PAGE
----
1. There is the Prussian Land System, a modification of which might be made to work well here, and which since 1850 has enabled the smallest occupiers of peasants' land to acquire the proprietorship at twenty years' purchase; the amount of which is paid to the landlord, not in money, but in rent debentures issued by authority of the State, and bearing four per cent, interest, and gradually redeemable by means of the one per cent, difference, which at compound interest extinguishes the princ.i.p.al in a little over forty-one years. The Prussian peasant has, however, two other options: he may pay less by one-tenth to the State bank than the rent he formerly paid to his landlord, in which case the purchase debentures take fifty-six years to redeem; or he may, if he can raise the cash, compel his landlord to accept eighteen years'

purchase money of the annual rent. By this means nearly 100,000 peasant proprietors have been created in Prussia. Kent debentures to the extent of many millions have been issued to the landholders, and in less than nineteen years more than one-eighth of the debentures issued have been entirely redeemed and extinguished.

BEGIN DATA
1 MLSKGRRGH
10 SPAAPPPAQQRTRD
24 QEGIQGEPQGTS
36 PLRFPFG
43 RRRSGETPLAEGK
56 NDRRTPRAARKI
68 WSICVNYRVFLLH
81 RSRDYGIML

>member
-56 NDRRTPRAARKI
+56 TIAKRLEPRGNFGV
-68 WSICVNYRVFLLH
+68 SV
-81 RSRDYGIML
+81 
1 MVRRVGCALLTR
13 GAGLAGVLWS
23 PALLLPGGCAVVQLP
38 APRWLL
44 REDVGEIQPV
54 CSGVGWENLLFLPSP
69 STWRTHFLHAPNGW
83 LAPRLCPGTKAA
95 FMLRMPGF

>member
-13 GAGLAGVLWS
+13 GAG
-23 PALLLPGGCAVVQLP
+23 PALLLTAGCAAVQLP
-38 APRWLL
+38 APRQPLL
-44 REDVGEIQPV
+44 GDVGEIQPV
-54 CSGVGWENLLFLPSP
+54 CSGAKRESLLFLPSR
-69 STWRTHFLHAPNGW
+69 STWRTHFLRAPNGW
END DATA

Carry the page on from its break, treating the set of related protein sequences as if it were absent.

2. The Legislature should declare that leaving cultivable land uncultivated gave the Government the right to take possession of such land, a.s.sessing it by its actual return for the last live years, and not by its real value, and handing to the proprietor the amount of, say, twenty years' purchase in Consolidated Stock, redeemable in a limited term of years. The land so taken should not be sold at all, but should be let out to persons willing to become cultivators, on sufficiently long terms of tenancy to fairly recoup his labor and capital to the cultivator, who should yearly pay into the National Treasury, in lieu of all other imperial taxes, a certain proportion of the value of the annual produce.